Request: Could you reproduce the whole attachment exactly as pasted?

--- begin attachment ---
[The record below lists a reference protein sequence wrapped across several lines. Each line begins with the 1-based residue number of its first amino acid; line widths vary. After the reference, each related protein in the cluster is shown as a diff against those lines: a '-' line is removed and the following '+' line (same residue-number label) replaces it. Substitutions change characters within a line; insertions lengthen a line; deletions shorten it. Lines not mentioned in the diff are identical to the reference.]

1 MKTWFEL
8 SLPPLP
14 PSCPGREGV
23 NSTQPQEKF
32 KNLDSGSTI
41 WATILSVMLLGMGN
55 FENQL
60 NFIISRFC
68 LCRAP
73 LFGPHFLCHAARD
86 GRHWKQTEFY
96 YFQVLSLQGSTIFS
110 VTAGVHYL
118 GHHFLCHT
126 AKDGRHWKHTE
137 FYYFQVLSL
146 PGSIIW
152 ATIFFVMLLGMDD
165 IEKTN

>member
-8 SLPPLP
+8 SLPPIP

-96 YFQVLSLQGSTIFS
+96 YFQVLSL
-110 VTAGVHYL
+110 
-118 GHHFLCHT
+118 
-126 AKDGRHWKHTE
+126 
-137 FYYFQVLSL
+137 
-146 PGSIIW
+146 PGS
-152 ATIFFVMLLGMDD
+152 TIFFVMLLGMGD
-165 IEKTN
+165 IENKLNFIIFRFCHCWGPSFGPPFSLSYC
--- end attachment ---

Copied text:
[The record below lists a reference protein sequence wrapped across several lines. Each line begins with the 1-based residue number of its first amino acid; line widths vary. After the reference, each related protein in the cluster is shown as a diff against those lines: a '-' line is removed and the following '+' line (same residue-number label) replaces it. Substitutions change characters within a line; insertions lengthen a line; deletions shorten it. Lines not mentioned in the diff are identical to the reference.]

1 MKTWFEL
8 SLPPLP
14 PSCPGREGV
23 NSTQPQEKF
32 KNLDSGSTI
41 WATILSVMLLGMGN
55 FENQL
60 NFIISRFC
68 LCRAP
73 LFGPHFLCHAARD
86 GRHWKQTEFY
96 YFQVLSLQGSTIFS
110 VTAGVHYL
118 GHHFLCHT
126 AKDGRHWKHTE
137 FYYFQVLSL
146 PGSIIW
152 ATIFFVMLLGMDD
165 IEKTN

>member
-8 SLPPLP
+8 SLPPIP

-96 YFQVLSLQGSTIFS
+96 YFQVLSL
-110 VTAGVHYL
+110 
-118 GHHFLCHT
+118 
-126 AKDGRHWKHTE
+126 
-137 FYYFQVLSL
+137 
-146 PGSIIW
+146 PGS
-152 ATIFFVMLLGMDD
+152 TIFFVMLLGMGD
-165 IEKTN
+165 IENKLNFIIFRFCHCWGPSFGPPFSLSYC